“Let’s build our brand!” Sounds fun, right? But building a brand isn’t as simple as building a Lego castle. Here are a few pitfalls to avoid when undertaking this somewhat formidable task.
Non-committal brand strategy.
When your brand strategy isn’t structured and focussed on a key differentiator, it can quickly fall apart. However, the process of developing and describing how your business is unique can be complicated. It may be challenging to ask yourself the hard questions in order to reveal insightful answers about what your brand delivers, which leads to the same empty promises that the rest of the industry are settling for.
When thinking about the core of your strategy, consider a benefits ladder and the power of emotional positioning. Start by identifying your product or service features, and if it helps, you can even segment these into campaigns to avoid stretching your brand too far. Next, consider the functional benefit of that feature. From there, you’ll need to connect that to a true client/customer benefit to rationalize why the feature is needed. This will ultimately lead you to identifying a core emotional benefit.
- Let’s take Michelin for example:
- Emotional benefit: Children are safe
- Client/Customer Benefit (Rationale): Easier to stop a vehicle
- Functional Benefit: Wicks away water
- Product Feature: 3 steel belts
Once this is laid out, you can develop a series of mixed position statements that help hone in which differentiator is the most powerful. The resulting position statement may look like this:
“For Parents, Michelin’s water wicking tires are the go-to among the auto industry because they deliver ultimate safety.”
By focusing, you’ve addressed the target audience, brand, benefit, category, and a reason to believe. What does that look like in an ad, you ask?
Forgetting the brand experience.
It may seem easy enough to advertise a “BUY NOW” message, but what is your audience left with after that? The experience factor can often set your brand apart from a competitor and convert your audience from onlookers to loyalists. This kind of experience can be both tangible and emotional and should be considered a holistic approach that combines user experience, customer experience, and brand identity all in one.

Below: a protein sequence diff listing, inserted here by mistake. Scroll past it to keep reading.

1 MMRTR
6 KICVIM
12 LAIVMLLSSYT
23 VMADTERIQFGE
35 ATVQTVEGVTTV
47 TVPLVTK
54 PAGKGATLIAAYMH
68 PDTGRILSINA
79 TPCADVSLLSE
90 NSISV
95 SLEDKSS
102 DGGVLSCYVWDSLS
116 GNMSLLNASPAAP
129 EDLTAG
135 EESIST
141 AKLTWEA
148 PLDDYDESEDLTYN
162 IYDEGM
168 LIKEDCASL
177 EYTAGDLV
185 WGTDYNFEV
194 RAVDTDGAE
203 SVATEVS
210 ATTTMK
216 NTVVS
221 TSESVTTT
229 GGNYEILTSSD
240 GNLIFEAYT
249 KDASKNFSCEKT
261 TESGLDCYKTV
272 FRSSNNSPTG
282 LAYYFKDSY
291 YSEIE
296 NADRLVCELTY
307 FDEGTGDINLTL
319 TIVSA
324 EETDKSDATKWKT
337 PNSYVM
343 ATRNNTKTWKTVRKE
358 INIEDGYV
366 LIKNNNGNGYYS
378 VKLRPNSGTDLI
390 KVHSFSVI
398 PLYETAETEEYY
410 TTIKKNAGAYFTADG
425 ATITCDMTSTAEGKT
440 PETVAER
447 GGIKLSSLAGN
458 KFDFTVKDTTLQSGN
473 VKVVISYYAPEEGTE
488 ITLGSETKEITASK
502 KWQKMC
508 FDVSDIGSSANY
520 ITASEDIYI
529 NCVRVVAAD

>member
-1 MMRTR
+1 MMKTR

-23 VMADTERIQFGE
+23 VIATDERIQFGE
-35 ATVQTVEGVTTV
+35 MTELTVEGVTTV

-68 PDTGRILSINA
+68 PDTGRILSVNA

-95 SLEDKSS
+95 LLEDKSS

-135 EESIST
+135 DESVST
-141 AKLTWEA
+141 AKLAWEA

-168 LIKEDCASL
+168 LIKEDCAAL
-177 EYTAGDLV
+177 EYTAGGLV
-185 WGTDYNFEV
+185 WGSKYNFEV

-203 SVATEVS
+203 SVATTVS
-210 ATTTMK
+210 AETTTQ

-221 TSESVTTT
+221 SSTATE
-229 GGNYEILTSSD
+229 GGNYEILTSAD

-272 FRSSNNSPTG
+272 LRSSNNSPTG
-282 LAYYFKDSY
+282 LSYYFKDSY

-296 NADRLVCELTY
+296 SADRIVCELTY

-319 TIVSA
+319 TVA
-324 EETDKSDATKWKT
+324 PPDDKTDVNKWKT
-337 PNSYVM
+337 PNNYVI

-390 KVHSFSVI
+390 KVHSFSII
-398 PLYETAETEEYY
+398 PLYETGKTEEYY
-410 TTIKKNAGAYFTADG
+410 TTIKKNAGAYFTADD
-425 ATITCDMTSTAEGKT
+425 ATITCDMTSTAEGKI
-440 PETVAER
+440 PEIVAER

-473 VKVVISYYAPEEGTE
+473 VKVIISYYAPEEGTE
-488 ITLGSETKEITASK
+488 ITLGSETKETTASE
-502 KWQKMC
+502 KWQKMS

Investing in what experience your brand delivers in those moments after a sale helps tip the scales in a positive direction and can lead to deeper connections, inspired audiences, and return on investment results.
Every time a customer thinks about or discusses your brand, they feel a certain way and experience a particular emotion. For example, we often hear someone say, “Do you want to grab Starbucks?” They are no longer grabbing a coffee, but rather a “Starbucks.” The same goes for hearing someone say, “Do you need a Kleenex?” as opposed to, “Do you need a tissue?” Starbucks is synonymous with coffee, and Kleenex is with tissue because they have built their entire brand platform around the positive experience people have as a result of a purchase. And when that experience isn’t positive, you might hear something like, “I’m never getting a Starbucks again!” thus breaking the bond they once had with the blurred lines of experiential Starbucks and daily caffeine.